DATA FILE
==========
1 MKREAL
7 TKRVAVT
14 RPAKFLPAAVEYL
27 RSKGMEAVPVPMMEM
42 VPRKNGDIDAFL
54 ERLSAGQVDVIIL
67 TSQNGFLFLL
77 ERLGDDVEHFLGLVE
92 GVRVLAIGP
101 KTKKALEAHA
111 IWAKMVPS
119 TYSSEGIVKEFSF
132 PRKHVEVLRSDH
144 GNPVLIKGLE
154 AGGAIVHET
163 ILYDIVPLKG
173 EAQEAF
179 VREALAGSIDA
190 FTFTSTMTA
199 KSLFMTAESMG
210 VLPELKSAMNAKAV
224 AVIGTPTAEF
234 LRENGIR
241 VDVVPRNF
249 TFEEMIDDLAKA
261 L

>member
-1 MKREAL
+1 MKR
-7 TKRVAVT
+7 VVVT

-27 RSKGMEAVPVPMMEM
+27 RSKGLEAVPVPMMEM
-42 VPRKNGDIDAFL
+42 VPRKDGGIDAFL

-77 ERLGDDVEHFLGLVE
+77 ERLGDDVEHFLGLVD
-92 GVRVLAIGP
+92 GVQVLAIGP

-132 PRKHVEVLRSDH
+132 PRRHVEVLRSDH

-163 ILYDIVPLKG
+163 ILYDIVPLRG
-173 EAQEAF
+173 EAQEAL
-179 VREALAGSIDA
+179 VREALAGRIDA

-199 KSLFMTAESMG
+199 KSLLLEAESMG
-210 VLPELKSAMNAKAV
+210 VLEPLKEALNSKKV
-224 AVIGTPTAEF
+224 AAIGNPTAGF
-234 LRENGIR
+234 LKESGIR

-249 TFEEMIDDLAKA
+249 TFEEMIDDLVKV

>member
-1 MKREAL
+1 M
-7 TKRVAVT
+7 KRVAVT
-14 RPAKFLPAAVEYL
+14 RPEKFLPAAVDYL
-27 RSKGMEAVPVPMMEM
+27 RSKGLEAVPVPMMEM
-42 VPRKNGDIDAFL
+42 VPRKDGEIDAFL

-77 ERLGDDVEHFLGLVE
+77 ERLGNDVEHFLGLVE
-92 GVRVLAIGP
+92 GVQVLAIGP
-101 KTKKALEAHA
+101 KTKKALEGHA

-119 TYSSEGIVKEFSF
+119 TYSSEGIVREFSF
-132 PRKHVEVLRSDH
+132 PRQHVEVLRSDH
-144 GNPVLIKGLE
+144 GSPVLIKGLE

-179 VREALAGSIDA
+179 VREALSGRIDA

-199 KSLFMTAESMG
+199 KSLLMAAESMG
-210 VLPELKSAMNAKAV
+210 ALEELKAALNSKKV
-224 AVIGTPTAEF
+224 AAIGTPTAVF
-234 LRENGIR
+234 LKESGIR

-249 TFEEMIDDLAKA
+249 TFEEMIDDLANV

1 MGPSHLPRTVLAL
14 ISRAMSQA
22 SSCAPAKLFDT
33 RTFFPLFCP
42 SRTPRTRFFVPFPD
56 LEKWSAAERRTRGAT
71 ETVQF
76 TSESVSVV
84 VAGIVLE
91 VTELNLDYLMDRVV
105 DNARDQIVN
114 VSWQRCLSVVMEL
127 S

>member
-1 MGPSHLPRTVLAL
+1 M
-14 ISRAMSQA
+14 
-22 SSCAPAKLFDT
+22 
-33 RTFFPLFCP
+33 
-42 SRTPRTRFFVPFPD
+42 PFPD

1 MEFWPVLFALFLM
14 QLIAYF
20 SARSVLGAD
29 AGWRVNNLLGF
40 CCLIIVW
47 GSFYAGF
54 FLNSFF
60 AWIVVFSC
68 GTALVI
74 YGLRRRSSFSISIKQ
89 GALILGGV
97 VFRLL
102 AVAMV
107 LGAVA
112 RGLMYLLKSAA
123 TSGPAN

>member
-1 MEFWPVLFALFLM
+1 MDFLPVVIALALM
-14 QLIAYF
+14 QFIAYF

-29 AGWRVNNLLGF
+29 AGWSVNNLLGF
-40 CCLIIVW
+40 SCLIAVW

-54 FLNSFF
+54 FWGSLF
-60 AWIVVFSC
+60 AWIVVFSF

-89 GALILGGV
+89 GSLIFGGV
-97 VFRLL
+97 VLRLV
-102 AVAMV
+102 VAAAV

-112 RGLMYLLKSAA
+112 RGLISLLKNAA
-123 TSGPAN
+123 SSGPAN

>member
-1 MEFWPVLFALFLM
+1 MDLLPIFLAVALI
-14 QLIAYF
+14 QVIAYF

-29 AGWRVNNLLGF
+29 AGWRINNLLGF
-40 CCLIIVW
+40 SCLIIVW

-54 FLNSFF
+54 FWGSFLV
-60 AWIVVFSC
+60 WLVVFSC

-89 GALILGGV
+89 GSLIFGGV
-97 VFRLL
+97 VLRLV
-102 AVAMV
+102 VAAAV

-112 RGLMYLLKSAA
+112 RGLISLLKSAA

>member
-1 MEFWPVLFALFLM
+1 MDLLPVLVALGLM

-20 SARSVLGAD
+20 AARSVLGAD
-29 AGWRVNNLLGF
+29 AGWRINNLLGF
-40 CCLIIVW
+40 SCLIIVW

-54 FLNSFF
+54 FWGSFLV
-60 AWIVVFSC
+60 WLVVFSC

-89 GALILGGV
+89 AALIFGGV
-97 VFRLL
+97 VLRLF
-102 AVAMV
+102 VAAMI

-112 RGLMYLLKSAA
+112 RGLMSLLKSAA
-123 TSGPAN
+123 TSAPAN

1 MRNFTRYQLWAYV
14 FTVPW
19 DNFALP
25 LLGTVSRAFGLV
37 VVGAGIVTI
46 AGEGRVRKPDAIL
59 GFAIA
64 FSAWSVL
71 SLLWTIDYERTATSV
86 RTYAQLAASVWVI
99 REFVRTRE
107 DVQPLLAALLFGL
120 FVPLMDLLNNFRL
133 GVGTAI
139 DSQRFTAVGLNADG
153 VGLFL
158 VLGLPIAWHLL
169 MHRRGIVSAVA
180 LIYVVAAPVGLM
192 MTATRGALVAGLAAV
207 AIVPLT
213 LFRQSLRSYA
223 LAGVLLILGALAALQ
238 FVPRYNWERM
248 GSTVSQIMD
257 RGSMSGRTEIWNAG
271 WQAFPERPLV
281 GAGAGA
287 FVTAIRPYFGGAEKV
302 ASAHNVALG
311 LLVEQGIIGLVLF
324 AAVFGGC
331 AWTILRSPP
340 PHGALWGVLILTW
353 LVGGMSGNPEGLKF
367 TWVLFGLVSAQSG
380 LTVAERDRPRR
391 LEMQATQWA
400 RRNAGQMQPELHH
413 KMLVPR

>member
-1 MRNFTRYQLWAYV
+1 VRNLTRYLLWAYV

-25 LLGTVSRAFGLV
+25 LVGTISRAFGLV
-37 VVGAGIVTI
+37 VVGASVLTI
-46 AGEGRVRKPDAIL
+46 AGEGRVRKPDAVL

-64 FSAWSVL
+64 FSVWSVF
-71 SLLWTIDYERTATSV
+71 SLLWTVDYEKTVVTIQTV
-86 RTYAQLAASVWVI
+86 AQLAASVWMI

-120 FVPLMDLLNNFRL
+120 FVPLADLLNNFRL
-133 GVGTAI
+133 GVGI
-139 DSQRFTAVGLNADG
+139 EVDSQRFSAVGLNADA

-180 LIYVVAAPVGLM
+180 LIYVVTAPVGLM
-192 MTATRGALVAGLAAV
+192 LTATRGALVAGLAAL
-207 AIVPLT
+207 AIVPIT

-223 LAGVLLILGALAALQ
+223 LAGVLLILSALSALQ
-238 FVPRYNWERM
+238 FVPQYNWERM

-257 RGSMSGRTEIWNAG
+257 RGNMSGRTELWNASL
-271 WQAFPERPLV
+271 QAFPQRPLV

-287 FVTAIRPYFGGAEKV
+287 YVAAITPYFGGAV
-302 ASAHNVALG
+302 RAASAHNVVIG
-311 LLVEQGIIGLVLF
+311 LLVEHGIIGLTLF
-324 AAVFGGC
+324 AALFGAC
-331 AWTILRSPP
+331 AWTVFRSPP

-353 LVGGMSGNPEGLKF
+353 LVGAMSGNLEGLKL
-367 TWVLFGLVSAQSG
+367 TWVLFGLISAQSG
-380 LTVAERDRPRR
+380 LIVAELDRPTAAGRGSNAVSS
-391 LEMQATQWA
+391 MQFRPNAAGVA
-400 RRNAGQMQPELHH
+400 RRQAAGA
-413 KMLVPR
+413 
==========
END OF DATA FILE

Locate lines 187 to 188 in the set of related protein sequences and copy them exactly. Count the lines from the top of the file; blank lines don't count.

+54 FWGSFLV
-60 AWIVVFSC